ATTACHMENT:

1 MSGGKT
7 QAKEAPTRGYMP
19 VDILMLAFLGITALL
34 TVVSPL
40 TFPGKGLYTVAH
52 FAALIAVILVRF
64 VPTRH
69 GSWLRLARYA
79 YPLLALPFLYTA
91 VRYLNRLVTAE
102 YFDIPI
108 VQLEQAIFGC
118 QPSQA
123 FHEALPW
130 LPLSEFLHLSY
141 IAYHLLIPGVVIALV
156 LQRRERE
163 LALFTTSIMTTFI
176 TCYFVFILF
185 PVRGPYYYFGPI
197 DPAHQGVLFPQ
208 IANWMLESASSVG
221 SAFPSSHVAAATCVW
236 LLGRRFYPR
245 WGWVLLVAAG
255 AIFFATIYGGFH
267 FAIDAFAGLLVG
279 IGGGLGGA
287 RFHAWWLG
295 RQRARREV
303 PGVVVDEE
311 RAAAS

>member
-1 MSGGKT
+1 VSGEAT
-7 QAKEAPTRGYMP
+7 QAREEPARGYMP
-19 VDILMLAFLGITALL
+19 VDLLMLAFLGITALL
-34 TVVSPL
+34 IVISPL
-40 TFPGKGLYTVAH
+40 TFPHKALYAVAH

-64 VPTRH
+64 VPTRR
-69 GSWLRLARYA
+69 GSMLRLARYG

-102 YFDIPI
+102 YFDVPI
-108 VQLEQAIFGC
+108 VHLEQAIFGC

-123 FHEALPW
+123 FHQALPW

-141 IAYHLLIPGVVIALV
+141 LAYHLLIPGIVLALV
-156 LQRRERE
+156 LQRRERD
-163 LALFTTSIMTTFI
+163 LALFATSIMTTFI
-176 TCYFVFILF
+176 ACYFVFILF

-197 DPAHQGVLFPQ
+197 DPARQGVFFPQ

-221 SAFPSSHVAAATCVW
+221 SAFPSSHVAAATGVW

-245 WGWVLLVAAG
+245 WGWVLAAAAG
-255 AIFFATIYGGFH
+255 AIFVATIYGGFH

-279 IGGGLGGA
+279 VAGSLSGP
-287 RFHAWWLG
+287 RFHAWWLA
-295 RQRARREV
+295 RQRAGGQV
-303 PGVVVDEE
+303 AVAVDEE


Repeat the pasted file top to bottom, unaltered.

1 MSGGKT
7 QAKEAPTRGYMP
19 VDILMLAFLGITALL
34 TVVSPL
40 TFPGKGLYTVAH
52 FAALIAVILVRF
64 VPTRH
69 GSWLRLARYA
79 YPLLALPFLYTA
91 VRYLNRLVTAE
102 YFDIPI
108 VQLEQAIFGC
118 QPSQA
123 FHEALPW
130 LPLSEFLHLSY
141 IAYHLLIPGVVIALV
156 LQRRERE
163 LALFTTSIMTTFI
176 TCYFVFILF
185 PVRGPYYYFGPI
197 DPAHQGVLFPQ
208 IANWMLESASSVG
221 SAFPSSHVAAATCVW
236 LLGRRFYPR
245 WGWVLLVAAG
255 AIFFATIYGGFH
267 FAIDAFAGLLVG
279 IGGGLGGA
287 RFHAWWLG
295 RQRARREV
303 PGVVVDEE
311 RAAAS

>member
-1 MSGGKT
+1 VSGEAT
-7 QAKEAPTRGYMP
+7 QAREEPARGYMP
-19 VDILMLAFLGITALL
+19 VDLLMLAFLGITALL
-34 TVVSPL
+34 IVISPL
-40 TFPGKGLYTVAH
+40 TFPHKALYAVAH

-64 VPTRH
+64 VPTRR
-69 GSWLRLARYA
+69 GSMLRLARYG

-102 YFDIPI
+102 YFDVPI
-108 VQLEQAIFGC
+108 VHLEQAIFGC

-123 FHEALPW
+123 FHQALPW

-141 IAYHLLIPGVVIALV
+141 LAYHLLIPGIVLALV
-156 LQRRERE
+156 LQRRERD
-163 LALFTTSIMTTFI
+163 LALFATSIMTTFI
-176 TCYFVFILF
+176 ACYFVFILF

-197 DPAHQGVLFPQ
+197 DPARQGVFFPQ

-221 SAFPSSHVAAATCVW
+221 SAFPSSHVAAATGVW

-245 WGWVLLVAAG
+245 WGWVLAAAAG
-255 AIFFATIYGGFH
+255 AIFVATIYGGFH

-279 IGGGLGGA
+279 VAGSLSGP
-287 RFHAWWLG
+287 RFHAWWLA
-295 RQRARREV
+295 RQRAGGQV
-303 PGVVVDEE
+303 AVAVDEE